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Monday, December 5, 2011

Art...Natural Skill? Or Can It Be Taught?

We teach a wide variety of subjects here in our homeschool.  But, there is one that I have tried various times throughout the years....but haven't been super successful.   The subject is art.

I have had secret dreams of being an artist for years. Then I pick up a pencil or a paint brush....and my hopes are dashed. I have created one pretty good water color picture of a dog....but that is about it. Maybe when I retire?

I have higher hopes for my kids.

We have had a lot of fun with craft time....but somehow, to me, that wasn't really "art" class once they hit like 4th grade or so.  I wanted them to understand lines, perspective, how to shade and how to use a kiln....and make some beautiful pottery for their mother....not that we have a kiln here....but a mom can dream, can't she?  I also wanted them to have some art history and be able to identify a VanGogh and tell the difference between a Monet, Jackson Pollack, and a Picasso.

The kids all have shown some natural talent and ability....and I don't think it is just a proud mother talking. 
(She got 2nd place in our County fair)

(Earrings she made that won 1st place at the County fair)

So, I was super excited when we got the chance to review an art curriculum called Artistic Pursuits.

Artistic Pursuits has curriculum for preschool up to high school.  We got to choose from all the different age levels.  I chose the one geared toward 4th-6th grade (Book 1) called the Elements of Art and Composition

We needed a few official supplies before starting the curriculum, so we headed off to Michael's....for just the few basic things we needed to get started.  We needed 4 Ebony pencils, a vinyl eraser, a metal pencil sharpener, and 1 sketch pad.  I could have ordered all my supplies that I needed directly from their site.  They have supply packs broken down by each book/level. 

The only problem I had at Michael's is I didn't know what an Ebony pencil was.  I assumed that it would be labeled and would look like the one depicted in the book.  It wasn't.   

I got what I needed, but it turned into a much longer shopping trip than intended.  Rainman even ran next door to Staples to see if they had any pencils magically labeled "Ebony".  They didn't.

Teaching this course was much simpler after our initial shopping trip for supplies!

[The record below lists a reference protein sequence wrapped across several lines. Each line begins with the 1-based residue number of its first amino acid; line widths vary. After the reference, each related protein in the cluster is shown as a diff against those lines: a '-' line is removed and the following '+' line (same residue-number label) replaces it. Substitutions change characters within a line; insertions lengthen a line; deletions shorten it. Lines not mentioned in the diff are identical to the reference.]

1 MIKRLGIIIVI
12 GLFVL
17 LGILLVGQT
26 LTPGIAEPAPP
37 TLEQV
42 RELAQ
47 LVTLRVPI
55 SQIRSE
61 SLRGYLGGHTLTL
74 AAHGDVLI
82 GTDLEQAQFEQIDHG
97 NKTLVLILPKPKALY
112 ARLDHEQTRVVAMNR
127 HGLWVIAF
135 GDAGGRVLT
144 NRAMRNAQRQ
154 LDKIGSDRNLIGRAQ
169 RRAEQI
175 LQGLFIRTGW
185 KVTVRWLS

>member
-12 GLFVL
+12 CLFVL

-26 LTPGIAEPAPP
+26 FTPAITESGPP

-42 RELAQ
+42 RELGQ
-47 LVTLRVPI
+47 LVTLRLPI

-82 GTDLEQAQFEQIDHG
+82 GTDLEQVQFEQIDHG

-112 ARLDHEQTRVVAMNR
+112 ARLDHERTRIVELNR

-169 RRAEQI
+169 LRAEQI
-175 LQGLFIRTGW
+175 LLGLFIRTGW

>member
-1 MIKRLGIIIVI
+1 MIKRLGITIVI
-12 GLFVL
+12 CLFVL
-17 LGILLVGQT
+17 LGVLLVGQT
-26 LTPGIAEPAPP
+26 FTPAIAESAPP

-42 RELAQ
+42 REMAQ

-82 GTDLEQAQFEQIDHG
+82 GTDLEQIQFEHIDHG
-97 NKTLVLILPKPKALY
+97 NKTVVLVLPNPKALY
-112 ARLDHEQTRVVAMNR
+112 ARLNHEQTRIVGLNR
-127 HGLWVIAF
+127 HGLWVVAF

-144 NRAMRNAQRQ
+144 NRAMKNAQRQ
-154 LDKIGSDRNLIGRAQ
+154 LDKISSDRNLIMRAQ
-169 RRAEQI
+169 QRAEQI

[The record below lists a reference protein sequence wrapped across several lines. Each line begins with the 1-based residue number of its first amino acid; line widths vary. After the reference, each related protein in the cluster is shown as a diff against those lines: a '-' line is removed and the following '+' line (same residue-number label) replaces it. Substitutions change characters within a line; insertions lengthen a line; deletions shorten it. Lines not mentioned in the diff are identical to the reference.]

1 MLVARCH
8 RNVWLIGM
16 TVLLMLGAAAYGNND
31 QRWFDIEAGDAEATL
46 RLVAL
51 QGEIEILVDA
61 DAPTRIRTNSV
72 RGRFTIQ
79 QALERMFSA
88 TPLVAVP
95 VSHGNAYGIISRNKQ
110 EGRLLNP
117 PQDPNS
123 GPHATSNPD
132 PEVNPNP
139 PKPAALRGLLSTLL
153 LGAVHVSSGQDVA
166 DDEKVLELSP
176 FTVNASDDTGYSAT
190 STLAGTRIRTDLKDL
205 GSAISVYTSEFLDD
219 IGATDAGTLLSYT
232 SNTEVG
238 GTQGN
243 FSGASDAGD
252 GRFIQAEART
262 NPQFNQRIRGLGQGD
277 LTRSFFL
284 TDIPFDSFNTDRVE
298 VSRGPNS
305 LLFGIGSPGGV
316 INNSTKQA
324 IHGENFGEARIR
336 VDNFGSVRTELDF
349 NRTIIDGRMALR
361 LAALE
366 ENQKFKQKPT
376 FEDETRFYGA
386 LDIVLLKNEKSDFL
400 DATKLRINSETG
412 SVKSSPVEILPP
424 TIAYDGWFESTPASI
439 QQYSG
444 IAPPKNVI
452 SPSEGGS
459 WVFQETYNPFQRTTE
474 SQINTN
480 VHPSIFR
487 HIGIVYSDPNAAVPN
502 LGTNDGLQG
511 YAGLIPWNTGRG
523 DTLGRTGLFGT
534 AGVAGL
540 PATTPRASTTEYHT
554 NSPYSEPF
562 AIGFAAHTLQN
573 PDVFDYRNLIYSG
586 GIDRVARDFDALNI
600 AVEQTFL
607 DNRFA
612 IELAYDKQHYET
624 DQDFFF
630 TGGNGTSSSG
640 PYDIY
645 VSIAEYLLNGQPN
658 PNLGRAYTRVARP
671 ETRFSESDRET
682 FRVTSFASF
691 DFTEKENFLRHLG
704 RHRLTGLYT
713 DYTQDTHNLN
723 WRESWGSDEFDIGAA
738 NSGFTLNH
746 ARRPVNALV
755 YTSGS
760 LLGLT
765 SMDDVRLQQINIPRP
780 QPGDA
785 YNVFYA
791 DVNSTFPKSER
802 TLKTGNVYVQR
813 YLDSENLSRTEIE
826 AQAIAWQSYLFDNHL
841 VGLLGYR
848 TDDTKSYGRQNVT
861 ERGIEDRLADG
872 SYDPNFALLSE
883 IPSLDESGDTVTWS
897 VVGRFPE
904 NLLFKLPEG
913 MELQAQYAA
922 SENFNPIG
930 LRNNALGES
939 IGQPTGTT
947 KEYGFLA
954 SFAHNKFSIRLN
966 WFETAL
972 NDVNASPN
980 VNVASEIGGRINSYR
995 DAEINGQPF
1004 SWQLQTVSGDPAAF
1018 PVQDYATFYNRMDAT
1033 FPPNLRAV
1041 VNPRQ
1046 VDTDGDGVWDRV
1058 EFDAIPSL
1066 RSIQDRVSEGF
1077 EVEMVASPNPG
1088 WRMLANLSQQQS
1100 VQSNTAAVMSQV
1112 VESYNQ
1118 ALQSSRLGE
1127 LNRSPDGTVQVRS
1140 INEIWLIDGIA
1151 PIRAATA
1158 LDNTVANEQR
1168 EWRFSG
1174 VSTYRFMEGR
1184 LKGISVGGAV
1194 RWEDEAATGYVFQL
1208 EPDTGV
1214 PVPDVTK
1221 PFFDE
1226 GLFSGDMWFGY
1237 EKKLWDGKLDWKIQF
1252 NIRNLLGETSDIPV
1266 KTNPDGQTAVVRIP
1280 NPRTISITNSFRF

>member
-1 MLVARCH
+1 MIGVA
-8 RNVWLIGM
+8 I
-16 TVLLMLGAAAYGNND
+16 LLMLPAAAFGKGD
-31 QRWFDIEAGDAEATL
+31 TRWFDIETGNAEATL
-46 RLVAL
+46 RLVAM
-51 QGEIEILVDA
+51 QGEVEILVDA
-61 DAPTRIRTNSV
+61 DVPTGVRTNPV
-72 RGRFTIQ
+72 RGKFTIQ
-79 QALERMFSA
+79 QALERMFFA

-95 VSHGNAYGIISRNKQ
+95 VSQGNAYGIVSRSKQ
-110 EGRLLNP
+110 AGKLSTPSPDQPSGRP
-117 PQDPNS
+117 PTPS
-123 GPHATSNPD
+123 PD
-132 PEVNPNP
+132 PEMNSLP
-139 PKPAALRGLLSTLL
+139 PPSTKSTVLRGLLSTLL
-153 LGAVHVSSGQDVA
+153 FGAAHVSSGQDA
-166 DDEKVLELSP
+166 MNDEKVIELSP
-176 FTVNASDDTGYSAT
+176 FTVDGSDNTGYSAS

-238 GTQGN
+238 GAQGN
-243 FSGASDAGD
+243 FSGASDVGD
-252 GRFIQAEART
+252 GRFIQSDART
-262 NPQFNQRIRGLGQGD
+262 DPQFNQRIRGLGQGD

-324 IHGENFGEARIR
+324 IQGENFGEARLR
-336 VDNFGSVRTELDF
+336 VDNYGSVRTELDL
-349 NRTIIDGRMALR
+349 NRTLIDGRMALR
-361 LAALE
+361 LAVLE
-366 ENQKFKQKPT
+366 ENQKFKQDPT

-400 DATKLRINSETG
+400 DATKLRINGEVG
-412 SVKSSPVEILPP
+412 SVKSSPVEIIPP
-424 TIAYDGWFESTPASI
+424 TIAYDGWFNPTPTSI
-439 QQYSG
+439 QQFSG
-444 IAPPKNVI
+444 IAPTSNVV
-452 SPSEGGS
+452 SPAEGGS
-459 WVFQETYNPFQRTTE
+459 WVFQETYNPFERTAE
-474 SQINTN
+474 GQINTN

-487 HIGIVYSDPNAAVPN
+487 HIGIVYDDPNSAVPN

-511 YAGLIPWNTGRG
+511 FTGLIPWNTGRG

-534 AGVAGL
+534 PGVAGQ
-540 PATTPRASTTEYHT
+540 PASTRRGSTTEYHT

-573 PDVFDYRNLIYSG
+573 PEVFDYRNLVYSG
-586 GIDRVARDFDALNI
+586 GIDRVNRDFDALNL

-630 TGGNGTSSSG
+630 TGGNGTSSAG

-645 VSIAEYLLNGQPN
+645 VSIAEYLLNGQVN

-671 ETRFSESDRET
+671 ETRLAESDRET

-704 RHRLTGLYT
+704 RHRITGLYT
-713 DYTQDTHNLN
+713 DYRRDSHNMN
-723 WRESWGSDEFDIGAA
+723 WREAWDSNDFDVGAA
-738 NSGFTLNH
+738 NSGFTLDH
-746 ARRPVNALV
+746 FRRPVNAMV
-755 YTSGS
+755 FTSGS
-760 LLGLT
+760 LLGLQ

This book has 16 lessons divided into sections to cover:  Visual vocabulary; American Art Appreciation and History; Techniques; and Application.  Throughout the book are examples of art by "professionals", but also student art that I found encouraging....and was also encouraging to my girls to see what other kids had been able to do with the help of the lessons.

This curriculum is one that the student can work on independently without your direct supervision....which if you have read any of my schooling posts in the know I have mixed feelings about.  I like to know what they are doing in school and be involved....but realistically, time-wise, I can't directly supervise every aspect of their day, so I do have to throw them to the sharks sometimes.

We (A-girl and L-girl and I) read through the beginning of the book together about the "Mysterious Language of Art"...the main points are to 1.  Learn to observe the world around you - and really see it.  2.  Learn what to look for.  3.  Learn to focus on one element of art at a time, while drawing, and block out the others.  Then I set the girls loose to do their lesson.

I tried having the girls do the lessons sequentially...but they thought that was too boring.  So, instead, I just told them to dive in and do which lessons interested them.  The thought behind this was that I was hoping to get them more excited about art....and, if they were lacking in one area that had been covered earlier in the book..... they could always jump back and fill in their gaps with earlier lessons. 

So, far, I think this approach is working....not a traditional approach....but we aren't a totally traditional family here anyway!

Here are a few of their projects.

If you are looking for a way to teach art at home, this is really a neat program.  In looking at the website at the books for younger students, I sort of wished I would have tried those to get to do some of those projects with my littler ones.  Like the one for "scratch art".

I remember doing scratch art in school when I was little.  It was cool.  There is a scratch art lesson in the Artistic Pursuits book we have too.  I just may have to jump ahead in the book myself and do some scratch art!

You can take a look at all the Artistic Pursuits book here. The Grade 4-6 Book One Elements of Art and Composition book can be purchased here for  $42.95.

See what other TOS crew members thought of Artistic Pursuits here.

We received a free copy of Artistic Pursuits Grade 4-6 Book One Elements of Art and Composition in exchange for an honest review of their product.